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Innovation and Incentives: Evidence from Corporate R&D

  • Josh Lerner

    (Graduate School of Business Administration, Harvard University)

  • Julie Wulf

    (Wharton School, University of Pennsylvania)

Beginning in the late 1980s, American corporations began increasingly linking the compensation of central research personnel to the economic objectives of the corporation. This paper examines the impact of the shifting compensation of the heads of corporate research and development. Among firms with centralized R&D organizations, a clear relationship emerges: more long-term incentives (such as stock options and restricted stock) are associated with more heavily cited patents. These incentives also appear to be associated with more patent awards and patents of greater originality. Short-term incentives appear to be unrelated to measures of innovation. Copyright by the President and Fellows of Harvard College and the Massachusetts Institute of Technology.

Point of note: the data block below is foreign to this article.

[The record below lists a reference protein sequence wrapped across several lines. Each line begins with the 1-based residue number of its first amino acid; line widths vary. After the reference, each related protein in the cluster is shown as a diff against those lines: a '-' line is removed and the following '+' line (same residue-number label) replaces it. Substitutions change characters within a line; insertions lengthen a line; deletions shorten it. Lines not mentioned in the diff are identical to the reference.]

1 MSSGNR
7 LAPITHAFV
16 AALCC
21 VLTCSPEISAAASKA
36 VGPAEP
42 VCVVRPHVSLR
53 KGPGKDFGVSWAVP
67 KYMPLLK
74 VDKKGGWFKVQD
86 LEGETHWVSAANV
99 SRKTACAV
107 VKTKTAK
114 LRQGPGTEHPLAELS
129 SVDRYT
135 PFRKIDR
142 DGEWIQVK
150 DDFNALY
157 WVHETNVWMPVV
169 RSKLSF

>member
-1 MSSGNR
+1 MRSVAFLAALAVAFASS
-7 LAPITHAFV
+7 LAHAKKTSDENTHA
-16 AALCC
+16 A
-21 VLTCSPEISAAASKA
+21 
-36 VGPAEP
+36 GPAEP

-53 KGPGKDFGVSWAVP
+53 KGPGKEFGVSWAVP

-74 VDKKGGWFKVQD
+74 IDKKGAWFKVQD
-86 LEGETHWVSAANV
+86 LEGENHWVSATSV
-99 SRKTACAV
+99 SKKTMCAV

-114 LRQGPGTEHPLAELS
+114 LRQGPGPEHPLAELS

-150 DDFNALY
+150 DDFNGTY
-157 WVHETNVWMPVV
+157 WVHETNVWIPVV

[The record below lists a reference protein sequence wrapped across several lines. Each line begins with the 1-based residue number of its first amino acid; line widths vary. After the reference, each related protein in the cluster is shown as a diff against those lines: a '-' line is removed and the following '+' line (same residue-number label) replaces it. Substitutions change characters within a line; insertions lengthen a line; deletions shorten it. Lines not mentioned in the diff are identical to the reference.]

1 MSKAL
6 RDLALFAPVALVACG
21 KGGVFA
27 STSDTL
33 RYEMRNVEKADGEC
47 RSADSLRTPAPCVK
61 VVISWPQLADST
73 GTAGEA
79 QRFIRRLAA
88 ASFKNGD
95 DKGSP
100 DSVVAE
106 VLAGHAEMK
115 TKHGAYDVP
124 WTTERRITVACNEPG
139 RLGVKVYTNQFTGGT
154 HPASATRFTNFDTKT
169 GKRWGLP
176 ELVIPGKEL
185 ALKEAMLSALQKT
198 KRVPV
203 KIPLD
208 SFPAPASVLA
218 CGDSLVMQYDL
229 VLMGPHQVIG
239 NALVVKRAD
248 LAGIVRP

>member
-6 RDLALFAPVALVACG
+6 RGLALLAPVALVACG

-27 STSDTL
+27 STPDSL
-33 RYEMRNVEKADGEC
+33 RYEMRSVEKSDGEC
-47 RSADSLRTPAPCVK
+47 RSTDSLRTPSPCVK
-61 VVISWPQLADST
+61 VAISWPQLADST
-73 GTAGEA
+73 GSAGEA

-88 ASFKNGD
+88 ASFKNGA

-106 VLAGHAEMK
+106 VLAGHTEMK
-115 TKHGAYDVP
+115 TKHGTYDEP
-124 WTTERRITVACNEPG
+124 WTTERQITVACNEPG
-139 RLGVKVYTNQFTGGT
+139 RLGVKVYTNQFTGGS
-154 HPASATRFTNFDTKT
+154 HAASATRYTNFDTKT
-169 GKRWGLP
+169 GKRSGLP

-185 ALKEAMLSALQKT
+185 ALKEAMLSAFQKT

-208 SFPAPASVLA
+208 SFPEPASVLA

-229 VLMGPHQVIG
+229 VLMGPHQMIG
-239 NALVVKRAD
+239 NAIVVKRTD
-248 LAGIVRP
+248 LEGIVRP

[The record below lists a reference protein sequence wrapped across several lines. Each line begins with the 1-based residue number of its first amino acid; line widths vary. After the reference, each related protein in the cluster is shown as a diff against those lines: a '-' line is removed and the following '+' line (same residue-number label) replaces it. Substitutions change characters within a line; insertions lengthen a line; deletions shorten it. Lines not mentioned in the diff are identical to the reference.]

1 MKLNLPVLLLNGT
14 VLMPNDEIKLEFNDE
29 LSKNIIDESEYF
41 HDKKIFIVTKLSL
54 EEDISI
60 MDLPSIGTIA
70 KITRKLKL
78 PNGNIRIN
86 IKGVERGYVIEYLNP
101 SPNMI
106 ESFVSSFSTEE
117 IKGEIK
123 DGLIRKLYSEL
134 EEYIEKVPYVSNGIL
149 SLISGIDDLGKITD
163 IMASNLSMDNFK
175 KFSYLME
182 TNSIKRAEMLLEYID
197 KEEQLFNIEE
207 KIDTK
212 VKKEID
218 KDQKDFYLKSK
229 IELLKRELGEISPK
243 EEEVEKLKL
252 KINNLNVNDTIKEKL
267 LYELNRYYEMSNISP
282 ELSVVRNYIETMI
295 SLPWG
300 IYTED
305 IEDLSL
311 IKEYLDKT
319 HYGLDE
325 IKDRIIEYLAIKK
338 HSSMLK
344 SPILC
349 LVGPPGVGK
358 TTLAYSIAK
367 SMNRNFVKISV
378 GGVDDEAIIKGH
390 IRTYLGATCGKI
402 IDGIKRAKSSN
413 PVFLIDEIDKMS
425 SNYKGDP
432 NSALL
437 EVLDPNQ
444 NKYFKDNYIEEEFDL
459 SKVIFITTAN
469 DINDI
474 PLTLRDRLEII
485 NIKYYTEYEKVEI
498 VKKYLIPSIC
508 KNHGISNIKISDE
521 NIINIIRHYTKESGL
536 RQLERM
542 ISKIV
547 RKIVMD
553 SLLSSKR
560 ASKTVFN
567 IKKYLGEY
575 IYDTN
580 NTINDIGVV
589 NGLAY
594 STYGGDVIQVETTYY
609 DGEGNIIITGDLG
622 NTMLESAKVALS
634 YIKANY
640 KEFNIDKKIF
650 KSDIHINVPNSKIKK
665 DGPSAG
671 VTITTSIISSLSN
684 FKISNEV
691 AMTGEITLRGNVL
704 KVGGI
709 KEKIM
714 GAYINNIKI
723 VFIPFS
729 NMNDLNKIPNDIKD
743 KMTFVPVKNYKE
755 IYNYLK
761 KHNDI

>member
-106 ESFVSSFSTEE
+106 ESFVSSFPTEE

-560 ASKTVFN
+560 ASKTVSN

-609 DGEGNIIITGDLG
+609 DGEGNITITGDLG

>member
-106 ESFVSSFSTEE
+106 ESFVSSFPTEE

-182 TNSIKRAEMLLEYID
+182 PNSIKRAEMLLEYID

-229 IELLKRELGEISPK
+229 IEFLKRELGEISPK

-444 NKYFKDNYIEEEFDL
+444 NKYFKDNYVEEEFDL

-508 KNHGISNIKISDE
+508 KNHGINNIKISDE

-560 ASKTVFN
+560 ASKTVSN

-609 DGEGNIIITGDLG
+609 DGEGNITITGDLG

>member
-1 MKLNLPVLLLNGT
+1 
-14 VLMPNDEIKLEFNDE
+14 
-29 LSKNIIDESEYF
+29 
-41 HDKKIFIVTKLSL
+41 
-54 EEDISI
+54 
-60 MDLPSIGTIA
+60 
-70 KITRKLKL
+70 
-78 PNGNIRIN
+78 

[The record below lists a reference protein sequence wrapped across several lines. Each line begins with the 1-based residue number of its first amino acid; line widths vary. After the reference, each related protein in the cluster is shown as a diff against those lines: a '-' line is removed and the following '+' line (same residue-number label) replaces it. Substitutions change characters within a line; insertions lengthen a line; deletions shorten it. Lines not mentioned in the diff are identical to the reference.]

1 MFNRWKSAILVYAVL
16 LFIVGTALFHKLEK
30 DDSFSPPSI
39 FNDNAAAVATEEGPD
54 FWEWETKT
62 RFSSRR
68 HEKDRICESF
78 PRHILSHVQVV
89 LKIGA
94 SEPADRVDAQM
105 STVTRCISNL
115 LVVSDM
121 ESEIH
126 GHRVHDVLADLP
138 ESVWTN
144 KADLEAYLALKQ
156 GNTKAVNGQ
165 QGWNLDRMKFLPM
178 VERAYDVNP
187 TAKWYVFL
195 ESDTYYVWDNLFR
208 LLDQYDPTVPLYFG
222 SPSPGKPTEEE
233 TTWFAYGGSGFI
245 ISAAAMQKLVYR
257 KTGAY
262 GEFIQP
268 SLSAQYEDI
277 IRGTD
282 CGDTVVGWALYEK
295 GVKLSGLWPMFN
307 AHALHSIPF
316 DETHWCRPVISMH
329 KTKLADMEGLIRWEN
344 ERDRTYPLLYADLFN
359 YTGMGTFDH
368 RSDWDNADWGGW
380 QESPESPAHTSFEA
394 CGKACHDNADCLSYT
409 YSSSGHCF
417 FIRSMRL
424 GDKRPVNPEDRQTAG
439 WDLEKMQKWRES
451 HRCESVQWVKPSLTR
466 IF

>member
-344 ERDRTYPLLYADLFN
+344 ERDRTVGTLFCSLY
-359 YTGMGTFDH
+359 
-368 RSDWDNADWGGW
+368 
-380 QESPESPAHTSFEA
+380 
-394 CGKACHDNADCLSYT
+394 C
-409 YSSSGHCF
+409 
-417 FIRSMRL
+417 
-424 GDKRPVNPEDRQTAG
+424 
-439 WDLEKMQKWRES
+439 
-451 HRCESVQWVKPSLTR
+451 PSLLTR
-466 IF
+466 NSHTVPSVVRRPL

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Article provided by MIT Press in its journal The Review of Economics and Statistics.

Volume (Year): 89 (2007)
Issue (Month): 4 (November)
Pages: 634-644

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Handle: RePEc:tpr:restat:v:89:y:2007:i:4:p:634-644
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